Finding mold can be a real wake-up call for a homeowner. It raises a lot of questions that you can’t answer yourself: Is it causing symptoms? How bad is the infestation? How do I get rid of it? Is this mold damaging my home?

It’s that last one we’re going to concentrate on today. The health risks of living with a mold infestation are well-known and well-documented, but a lot of homeowners don’t know about the structural damage that can be caused by the conditions that lead to mold growth.

To plainly answer the question, does mold damage a home? No, but a fungus called “dry rot” lives in the same environment as mold and will wreak havoc on a home.

Technically, mold CAN eat the wood in your home, but that rarely happens because dry rot gets to it first. Known by the scientific name of Serpula lacrymans, dry rot acts faster than mold to get into wood and use up its cellulose and water supplies, making the wood weak. 

The solution is to remove the source of the dry rot in the same way that you do for a mold infestation. We need to first learn what enables fungus growth so we can proactively prevent its growth before the problem arises.

What are Fungi?

Both mold and dry rot are fungi, which are microscopic organisms that use enzymes to break down plant and animal matter into useful components. Fungi are a critical part of the life cycle in that they break down dead matter and turn it into forms that can be used by living things. Once a fungus decomposes a material, it digests it and releases spores into the air to spread. These spores harm people through allergic and other reactions.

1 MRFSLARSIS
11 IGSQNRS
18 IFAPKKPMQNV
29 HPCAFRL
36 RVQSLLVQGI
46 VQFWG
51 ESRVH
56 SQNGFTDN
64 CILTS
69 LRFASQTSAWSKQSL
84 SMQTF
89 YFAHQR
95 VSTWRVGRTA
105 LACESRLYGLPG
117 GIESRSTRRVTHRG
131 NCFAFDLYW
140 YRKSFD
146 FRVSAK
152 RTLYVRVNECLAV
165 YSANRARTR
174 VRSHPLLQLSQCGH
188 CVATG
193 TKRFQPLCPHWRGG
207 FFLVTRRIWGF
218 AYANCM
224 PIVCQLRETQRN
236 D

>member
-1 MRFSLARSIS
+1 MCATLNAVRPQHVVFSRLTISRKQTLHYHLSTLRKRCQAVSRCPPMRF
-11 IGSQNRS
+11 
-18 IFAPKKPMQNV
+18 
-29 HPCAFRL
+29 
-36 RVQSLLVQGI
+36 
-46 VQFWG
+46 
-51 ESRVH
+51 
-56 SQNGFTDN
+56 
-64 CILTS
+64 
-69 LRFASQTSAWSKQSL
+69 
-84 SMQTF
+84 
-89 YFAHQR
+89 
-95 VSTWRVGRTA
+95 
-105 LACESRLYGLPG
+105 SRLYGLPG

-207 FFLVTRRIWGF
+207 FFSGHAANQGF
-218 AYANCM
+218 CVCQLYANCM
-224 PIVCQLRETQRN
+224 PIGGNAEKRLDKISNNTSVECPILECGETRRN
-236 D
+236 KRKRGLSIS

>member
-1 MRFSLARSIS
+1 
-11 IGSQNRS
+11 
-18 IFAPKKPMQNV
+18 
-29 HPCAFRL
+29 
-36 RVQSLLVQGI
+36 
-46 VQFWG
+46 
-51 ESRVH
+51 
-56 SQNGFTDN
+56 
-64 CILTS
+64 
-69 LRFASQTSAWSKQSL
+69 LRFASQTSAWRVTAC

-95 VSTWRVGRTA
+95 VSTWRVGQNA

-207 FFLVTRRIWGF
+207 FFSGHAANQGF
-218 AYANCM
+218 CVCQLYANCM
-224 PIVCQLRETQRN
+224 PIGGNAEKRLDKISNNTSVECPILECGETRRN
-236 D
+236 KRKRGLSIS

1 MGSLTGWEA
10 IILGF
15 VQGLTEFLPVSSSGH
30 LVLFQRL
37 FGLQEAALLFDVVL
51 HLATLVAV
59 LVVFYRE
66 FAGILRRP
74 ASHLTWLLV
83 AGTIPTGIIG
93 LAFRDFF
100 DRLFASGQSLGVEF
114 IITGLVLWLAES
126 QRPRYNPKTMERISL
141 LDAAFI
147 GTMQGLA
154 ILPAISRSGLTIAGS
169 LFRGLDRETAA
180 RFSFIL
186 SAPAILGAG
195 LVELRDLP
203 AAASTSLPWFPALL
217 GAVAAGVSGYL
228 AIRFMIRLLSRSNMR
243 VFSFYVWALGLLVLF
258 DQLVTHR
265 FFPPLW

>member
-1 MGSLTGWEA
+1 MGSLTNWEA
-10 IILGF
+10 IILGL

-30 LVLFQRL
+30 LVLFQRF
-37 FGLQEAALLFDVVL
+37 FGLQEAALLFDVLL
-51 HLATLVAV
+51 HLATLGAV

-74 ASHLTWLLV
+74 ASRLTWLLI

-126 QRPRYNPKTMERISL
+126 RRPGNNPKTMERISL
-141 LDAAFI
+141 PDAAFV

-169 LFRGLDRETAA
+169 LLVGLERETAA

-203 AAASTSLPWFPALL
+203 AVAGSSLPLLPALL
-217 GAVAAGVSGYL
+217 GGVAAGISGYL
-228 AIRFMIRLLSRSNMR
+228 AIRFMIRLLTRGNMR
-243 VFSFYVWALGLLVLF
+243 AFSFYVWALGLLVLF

The reproductive mechanisms of fungi are what make them so hard to deal with. They become part of the environment and spread with the air currents. How can you stop something that spreads through the air? The answer is that you can’t once it gets going. The only thing you can do is remove the conditions that allow it to take root.

What Leads to Fungal Growth?

Water, water, water. The most important factor in fungal growth is moisture because it’s the most controllable factor in the equation. Fungi need water, a food source, and the right temperature to survive. They eat just about every construction material, so you can’t starve them. Obviously, you can’t live in an icebox. So that leaves the water or humidity.

You should aim to take excess water out of your home anyway. In addition to mold, water can warp and damage your foundation or the wooden structural components of your house. But the mold and other fungi create an extra hazard of polluting your indoor air. If your walls or floorboards harbor fungi, then you’re being exposed to the possibility of symptoms like wheezing, itchy eyes, or asthma. 

How Do You Protect Your Home from Fungi?

Fortunately for you, the process of mold remediation can help protect your home from structural damage, especially when you have the experts at Biosweep of Alabama handle it. That’s because we get beyond fixing the simple symptoms. Our Mold Away Services work like this:

  1. We have a free initial phone consultation to talk about your mold problem. We need to get an idea of what the problem looks like and the severity of it. 
  2. Our experts visit the site and get a better understanding of your needs. We take measurements and figure out a plan of attack.
  3. Then we send in our team to remediate the problem. We leave homes in excellent shape afterward.

If you’re worried about a fungus causing structural damage to your home, give us a call today! We are here to help.